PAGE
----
Tin, White Valley
Selection of a resort: after visiting French Chamonix in February 2004, it was intended in 2005 to restrict myself to something like Dombai or Krasnaya Polyana. But having visited Elbrus…

Continue reading →

10-fold increase in fines in private aviation and on water
Russian owners of private jets and helicopters, who were seen in violation of the rules, risk losing a large sum of money. Lawmakers are considering a series of administrative amendments…

Continue reading →

History of French cars
The French madly love everything domestic, they are proud of their cars, wines, spirits and in general everything that is produced in them in the state. French cars, the production…

Continue reading →

Street “Paradise”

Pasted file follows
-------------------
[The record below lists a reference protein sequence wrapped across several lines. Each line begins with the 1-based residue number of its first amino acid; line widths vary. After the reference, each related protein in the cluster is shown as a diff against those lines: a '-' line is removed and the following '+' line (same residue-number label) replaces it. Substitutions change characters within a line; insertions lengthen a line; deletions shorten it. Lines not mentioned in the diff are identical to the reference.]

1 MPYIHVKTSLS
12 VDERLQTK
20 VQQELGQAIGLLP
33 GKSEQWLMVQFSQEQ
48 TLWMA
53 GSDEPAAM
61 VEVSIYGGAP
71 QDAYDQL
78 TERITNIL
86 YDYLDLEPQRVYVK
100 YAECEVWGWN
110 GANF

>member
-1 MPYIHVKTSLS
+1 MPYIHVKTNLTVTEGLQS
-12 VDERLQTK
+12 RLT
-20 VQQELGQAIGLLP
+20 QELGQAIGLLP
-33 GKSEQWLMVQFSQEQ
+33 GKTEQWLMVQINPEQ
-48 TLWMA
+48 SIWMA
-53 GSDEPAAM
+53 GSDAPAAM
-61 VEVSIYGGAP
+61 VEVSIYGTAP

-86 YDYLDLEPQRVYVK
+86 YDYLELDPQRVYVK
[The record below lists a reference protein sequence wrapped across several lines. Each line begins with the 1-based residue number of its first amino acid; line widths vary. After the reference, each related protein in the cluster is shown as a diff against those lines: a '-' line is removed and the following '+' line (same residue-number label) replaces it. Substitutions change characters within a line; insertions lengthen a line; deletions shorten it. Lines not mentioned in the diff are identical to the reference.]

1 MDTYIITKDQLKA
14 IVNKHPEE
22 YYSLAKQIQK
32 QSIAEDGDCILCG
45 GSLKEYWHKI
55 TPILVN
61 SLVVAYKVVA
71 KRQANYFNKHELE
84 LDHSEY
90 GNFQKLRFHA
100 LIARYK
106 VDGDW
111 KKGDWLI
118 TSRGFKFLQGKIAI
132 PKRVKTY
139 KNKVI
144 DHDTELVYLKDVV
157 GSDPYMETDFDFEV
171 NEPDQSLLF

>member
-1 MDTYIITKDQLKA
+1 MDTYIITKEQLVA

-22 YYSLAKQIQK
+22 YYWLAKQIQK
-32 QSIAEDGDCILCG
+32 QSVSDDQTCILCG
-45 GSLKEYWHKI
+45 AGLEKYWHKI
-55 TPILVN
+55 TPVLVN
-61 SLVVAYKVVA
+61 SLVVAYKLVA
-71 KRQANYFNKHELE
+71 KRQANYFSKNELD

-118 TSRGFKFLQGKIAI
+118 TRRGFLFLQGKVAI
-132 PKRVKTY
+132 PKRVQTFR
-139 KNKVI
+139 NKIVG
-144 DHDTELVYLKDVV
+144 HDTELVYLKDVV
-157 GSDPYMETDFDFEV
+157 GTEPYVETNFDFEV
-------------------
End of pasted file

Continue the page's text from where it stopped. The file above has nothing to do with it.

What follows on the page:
Perhaps this is the most famous street in the world. In any case, it is believed that the world is divided into those who have been there and those who want to go. The Parisians deserve envy, for whom the abode of the blessed is always at hand. More precisely – under the feet. Only in Paris you can go to heaven – speaking in ancient Egyptian, to the fields of Yalah, or, in French, to the Champs Elysees – without dying. But the fashionable “paradise” in the middle of Paris is small, it does not hold all at once. Slightly less than two kilometers – from east to west, from the Carousel arch through Tuileries Park to Triumfalnaya, from Place de la Concorde to Place de la Zvezda. Closely even to monuments, buildings, sculptures, styles and eras: they have to huddle together on the legendary highway, like pieces of juicy kebab on a skewer. Moreover, they are “arbitrarily” strung out: instead of constituting a certain historical and artistic sequence, they interrupt each other and intermingle without any embarrassment … The Elysian Fields were conceived in their time as a prospect, primarily a parade. So it remains to this day. And in every sense of the word. Say, having gone there early in the morning on May 14 of this year, I encountered a solemn procession in honor of the anniversary of the Union of Former Fighters – an organization created by Charles de Gaulle exactly 60 years ago, immediately after the war. On the sidewalks in my eyes, as in the film with Louis de Funes, black and blue crowds of policemen were scattered. After clearing the “vent” of pipes and oboes with test trills, the brass band played. The noble banners of the Resistance soared above the pavement. With wreaths and bouquets of flowers in the hands of a rather slender column, elderly men and women hung with orders were sent to the Eternal Flame in the square that bears the name of their late leader, the first president of the Fifth Republic (he was recently erected a monument – here, nearby, near the Grand Palace). The gait of these people is still surprisingly hard, it can even be called a bravo – in a firm, unlike French manner, as if veterans of the Napoleonic Old Guard are marching. Such actions take place on the Champs Elysées regularly, and the most magnificent of them, of course, on Bastille Day, July 14. Then, instead of old men, active troops are passing along the avenue: from Alpine shooters in “retro” uniforms and horse guardsmen in picturesque cuirassas to “tough guys” from the Foreign Legion. Accepts parade president. On such an occasion, stands are being built along the plane tree alleys on the sidewalks, but only lucky lucky invited guests take their places. Light tanks and armored personnel carriers are rolled past them, almost touching the steel sides. But the latest and also traditional “attraction” of a large parade is available to all Parisians and guests of the capital, no matter where in the city they are. Mirages supersonic fighters spray in the air gas jets in the colors of the national flag. Somehow, it is possible to achieve great stability of this effect, and the blue-red-white “clouds” hang over the street for a long time. The parade is completed before lunch, and in the evening the stands are already dismantled, but the traffic on the street has not yet been resumed. The fields are full of people – everyone is waiting for the fireworks, after which the street is empty. This rarely happens on it, especially in the summer, but on July 14 everyone will probably go home to celebrate. And now the sky is colored with lights, and on the roadway – horse manure smeared with fighting “caterpillars” … This picture seems to me highly symbolic for the Champs Elysees.